These days, “I live the life of the semi-retired,” says Bamford, video-calling from her home in Altadena, California, which she shares with her artist husband Scott and a clutch of elderly, adopted pugs. I notice a painting on the wall behind her. In it, pugs surround a brightly daubed Bamford like fluffy cherubim. “It’s a portrait of narcissism,” she deadpans. She recently made it at an after-school art class aimed at children, where she didn’t have to waste time on boring stuff like perspective. “I tried to take a few adult classes, and I was just like I DON’T CARE!” The last three words come in a sort of whispered roar, with her nose pressed right up against the camera, eyes popping. It takes me quite a while to stop laughing.
Bamford would much rather be painting pugs than climbing Hollywood’s greasy pole. “Showbusiness is a bit of a cult,” she says. “It’s this weird fantasy belief system where you’re going to be ‘discovered’, or somehow brought to a new level – you’re going to make it to heaven or something – and the goalposts seem to keep moving. But people are very religious about it.”
She’s been thinking about cults a lot lately. “I’m writing a mental health memoir right now about how many cults I’ve joined.” She uses the word loosely – she includes Alcoholics Anonymous, for instance, which she encourages me to join. “Because I want to be part of something, what I love about the 12-step groups [such as AA] is they are free – and they’re all on Zoom.”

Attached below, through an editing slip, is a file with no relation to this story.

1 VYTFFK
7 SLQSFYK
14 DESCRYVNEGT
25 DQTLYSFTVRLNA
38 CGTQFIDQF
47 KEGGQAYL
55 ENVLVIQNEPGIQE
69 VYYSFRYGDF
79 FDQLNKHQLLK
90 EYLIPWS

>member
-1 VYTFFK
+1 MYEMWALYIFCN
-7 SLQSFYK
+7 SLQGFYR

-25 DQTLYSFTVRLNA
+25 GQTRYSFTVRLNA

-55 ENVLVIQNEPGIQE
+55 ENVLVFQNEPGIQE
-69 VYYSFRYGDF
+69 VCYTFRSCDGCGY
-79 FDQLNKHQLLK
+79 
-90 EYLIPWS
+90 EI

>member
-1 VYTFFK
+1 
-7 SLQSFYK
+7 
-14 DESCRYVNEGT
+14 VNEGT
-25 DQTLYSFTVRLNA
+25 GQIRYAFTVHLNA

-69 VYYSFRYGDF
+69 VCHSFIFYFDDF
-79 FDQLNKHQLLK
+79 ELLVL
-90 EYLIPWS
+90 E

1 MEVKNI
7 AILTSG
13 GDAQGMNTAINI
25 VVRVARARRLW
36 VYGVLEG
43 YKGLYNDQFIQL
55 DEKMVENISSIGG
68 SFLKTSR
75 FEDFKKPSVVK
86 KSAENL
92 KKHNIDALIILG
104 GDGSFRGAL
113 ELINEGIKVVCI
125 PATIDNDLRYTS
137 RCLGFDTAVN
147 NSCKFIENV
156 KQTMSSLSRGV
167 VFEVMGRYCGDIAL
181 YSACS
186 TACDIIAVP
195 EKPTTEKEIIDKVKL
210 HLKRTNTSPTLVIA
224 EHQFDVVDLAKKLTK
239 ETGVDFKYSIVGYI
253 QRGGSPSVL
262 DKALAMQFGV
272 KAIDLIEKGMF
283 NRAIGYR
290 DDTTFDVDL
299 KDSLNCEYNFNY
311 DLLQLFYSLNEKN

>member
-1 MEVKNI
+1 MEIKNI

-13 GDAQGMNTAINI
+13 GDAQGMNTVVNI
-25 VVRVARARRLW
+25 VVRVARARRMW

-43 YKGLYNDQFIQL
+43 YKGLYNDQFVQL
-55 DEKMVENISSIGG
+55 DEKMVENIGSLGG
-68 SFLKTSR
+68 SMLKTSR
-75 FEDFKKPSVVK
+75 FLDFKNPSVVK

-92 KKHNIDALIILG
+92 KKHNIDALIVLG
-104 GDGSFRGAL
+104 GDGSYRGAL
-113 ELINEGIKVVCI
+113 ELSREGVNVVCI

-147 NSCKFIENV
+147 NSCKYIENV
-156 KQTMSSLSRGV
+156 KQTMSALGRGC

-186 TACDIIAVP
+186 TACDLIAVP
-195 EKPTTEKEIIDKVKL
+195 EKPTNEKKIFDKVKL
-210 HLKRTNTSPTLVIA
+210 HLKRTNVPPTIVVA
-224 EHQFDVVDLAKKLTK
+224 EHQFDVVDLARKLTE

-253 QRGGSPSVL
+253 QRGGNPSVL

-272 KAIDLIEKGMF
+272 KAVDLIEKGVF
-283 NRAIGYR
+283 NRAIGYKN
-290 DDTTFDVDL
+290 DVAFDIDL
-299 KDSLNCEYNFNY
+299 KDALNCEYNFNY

Bamford is practically a cult herself: a comedian’s comedian, revered by peers and critics. Super-producer Judd Apatow (Superbad, Girls, Bridesmaids), who cast her in his new film The Bubble, has called her ”the funniest woman on Earth”; the BBC listed her as one of 12 “artists who changed the world” in 2019. When asked who their comic heroes were, about half the finalists at last year’s Funny Women stand-up awards – coming from as far afield as Denmark and Mexico – named Bamford. And yet she’s still largely unknown by the general public, despite memorable roles in TV comedies such as Arrested Development, BoJack Horseman and Louis CK’s sitcom Louie.